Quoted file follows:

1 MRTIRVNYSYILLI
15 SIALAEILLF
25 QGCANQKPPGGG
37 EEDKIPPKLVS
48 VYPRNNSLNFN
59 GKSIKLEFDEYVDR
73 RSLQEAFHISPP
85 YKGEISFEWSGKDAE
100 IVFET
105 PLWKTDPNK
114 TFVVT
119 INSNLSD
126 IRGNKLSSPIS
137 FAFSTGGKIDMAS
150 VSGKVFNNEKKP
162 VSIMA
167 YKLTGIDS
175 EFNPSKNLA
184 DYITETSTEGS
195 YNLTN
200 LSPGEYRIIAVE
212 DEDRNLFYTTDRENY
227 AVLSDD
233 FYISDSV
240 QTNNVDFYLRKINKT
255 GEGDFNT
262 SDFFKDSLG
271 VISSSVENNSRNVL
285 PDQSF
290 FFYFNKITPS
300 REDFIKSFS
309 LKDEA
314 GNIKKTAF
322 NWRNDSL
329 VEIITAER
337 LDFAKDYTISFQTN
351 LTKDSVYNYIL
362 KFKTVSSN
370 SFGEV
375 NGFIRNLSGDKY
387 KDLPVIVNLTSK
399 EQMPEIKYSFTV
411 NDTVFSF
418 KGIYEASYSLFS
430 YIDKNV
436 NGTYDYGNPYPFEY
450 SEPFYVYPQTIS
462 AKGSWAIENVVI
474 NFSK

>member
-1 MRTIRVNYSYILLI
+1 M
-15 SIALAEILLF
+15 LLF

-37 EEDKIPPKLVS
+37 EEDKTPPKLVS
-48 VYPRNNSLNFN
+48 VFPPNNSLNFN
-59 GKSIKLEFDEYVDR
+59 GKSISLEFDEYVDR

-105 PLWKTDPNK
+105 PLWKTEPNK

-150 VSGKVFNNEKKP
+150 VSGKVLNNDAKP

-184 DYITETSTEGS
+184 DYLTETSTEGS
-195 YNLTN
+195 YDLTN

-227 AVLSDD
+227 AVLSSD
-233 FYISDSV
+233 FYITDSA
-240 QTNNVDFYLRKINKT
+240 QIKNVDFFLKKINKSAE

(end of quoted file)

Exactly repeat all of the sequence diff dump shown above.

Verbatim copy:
1 MRTIRVNYSYILLI
15 SIALAEILLF
25 QGCANQKPPGGG
37 EEDKIPPKLVS
48 VYPRNNSLNFN
59 GKSIKLEFDEYVDR
73 RSLQEAFHISPP
85 YKGEISFEWSGKDAE
100 IVFET
105 PLWKTDPNK
114 TFVVT
119 INSNLSD
126 IRGNKLSSPIS
137 FAFSTGGKIDMAS
150 VSGKVFNNEKKP
162 VSIMA
167 YKLTGIDS
175 EFNPSKNLA
184 DYITETSTEGS
195 YNLTN
200 LSPGEYRIIAVE
212 DEDRNLFYTTDRENY
227 AVLSDD
233 FYISDSV
240 QTNNVDFYLRKINKT
255 GEGDFNT
262 SDFFKDSLG
271 VISSSVENNSRNVL
285 PDQSF
290 FFYFNKITPS
300 REDFIKSFS
309 LKDEA
314 GNIKKTAF
322 NWRNDSL
329 VEIITAER
337 LDFAKDYTISFQTN
351 LTKDSVYNYIL
362 KFKTVSSN
370 SFGEV
375 NGFIRNLSGDKY
387 KDLPVIVNLTSK
399 EQMPEIKYSFTV
411 NDTVFSF
418 KGIYEASYSLFS
430 YIDKNV
436 NGTYDYGNPYPFEY
450 SEPFYVYPQTIS
462 AKGSWAIENVVI
474 NFSK

>member
-1 MRTIRVNYSYILLI
+1 M
-15 SIALAEILLF
+15 LLF

-37 EEDKIPPKLVS
+37 EEDKTPPKLVS
-48 VYPRNNSLNFN
+48 VFPPNNSLNFN
-59 GKSIKLEFDEYVDR
+59 GKSISLEFDEYVDR

-105 PLWKTDPNK
+105 PLWKTEPNK

-150 VSGKVFNNEKKP
+150 VSGKVLNNDAKP

-184 DYITETSTEGS
+184 DYLTETSTEGS
-195 YNLTN
+195 YDLTN

-227 AVLSDD
+227 AVLSSD
-233 FYISDSV
+233 FYITDSA
-240 QTNNVDFYLRKINKT
+240 QIKNVDFFLKKINKSAE